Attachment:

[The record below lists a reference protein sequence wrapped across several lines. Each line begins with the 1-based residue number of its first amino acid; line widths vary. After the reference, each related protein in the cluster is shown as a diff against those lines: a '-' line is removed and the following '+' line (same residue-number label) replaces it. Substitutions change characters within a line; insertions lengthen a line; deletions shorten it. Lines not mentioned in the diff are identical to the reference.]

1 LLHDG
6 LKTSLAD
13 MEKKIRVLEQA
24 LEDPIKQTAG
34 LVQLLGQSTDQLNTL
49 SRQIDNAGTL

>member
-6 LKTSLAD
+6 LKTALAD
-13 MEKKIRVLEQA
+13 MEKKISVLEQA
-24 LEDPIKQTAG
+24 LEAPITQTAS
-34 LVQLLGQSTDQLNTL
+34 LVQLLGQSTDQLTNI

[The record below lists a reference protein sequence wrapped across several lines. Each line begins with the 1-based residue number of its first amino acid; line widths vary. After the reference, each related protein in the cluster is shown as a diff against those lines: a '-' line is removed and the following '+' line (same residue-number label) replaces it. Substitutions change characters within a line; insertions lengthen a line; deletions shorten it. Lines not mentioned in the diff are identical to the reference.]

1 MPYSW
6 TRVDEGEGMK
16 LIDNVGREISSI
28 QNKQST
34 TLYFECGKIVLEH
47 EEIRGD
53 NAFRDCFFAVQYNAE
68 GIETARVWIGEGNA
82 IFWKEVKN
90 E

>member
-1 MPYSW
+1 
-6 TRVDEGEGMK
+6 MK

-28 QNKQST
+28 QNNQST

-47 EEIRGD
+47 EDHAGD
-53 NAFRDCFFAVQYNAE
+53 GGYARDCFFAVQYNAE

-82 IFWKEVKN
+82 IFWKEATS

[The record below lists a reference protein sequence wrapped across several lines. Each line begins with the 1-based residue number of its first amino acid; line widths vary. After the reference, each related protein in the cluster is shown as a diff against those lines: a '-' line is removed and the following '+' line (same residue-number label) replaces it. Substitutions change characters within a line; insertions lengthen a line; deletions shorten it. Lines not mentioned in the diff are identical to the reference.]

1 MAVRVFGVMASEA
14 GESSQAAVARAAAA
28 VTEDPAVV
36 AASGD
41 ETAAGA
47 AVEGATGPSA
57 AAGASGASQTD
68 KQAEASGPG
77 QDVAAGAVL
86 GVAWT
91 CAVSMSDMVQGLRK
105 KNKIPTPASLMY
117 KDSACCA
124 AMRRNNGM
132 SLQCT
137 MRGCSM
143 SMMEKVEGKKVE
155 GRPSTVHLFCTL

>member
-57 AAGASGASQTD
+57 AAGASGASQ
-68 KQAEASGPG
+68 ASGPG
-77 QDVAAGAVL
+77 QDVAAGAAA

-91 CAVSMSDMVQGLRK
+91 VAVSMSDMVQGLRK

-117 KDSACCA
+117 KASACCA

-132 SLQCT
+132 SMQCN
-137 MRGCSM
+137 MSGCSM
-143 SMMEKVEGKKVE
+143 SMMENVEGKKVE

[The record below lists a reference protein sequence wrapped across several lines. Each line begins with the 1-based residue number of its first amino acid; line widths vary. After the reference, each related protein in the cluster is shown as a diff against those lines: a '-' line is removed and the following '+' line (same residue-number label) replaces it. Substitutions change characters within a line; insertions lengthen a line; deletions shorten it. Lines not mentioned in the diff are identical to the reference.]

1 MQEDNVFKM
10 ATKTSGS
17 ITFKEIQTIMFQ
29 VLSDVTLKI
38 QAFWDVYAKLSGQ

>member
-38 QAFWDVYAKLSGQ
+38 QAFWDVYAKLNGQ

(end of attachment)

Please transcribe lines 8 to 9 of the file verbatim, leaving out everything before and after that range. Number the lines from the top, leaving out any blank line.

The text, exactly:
>member
-6 LKTSLAD